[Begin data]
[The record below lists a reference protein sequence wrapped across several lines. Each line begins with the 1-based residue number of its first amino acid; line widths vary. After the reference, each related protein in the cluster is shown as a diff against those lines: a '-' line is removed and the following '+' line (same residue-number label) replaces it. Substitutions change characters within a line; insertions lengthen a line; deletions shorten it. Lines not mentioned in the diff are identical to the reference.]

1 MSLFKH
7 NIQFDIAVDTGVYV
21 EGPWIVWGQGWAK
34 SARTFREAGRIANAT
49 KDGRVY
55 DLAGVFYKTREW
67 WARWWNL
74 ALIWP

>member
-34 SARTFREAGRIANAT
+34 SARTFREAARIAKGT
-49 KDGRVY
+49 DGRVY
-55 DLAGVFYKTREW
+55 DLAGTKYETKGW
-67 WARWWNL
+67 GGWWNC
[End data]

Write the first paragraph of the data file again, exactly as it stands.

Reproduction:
[The record below lists a reference protein sequence wrapped across several lines. Each line begins with the 1-based residue number of its first amino acid; line widths vary. After the reference, each related protein in the cluster is shown as a diff against those lines: a '-' line is removed and the following '+' line (same residue-number label) replaces it. Substitutions change characters within a line; insertions lengthen a line; deletions shorten it. Lines not mentioned in the diff are identical to the reference.]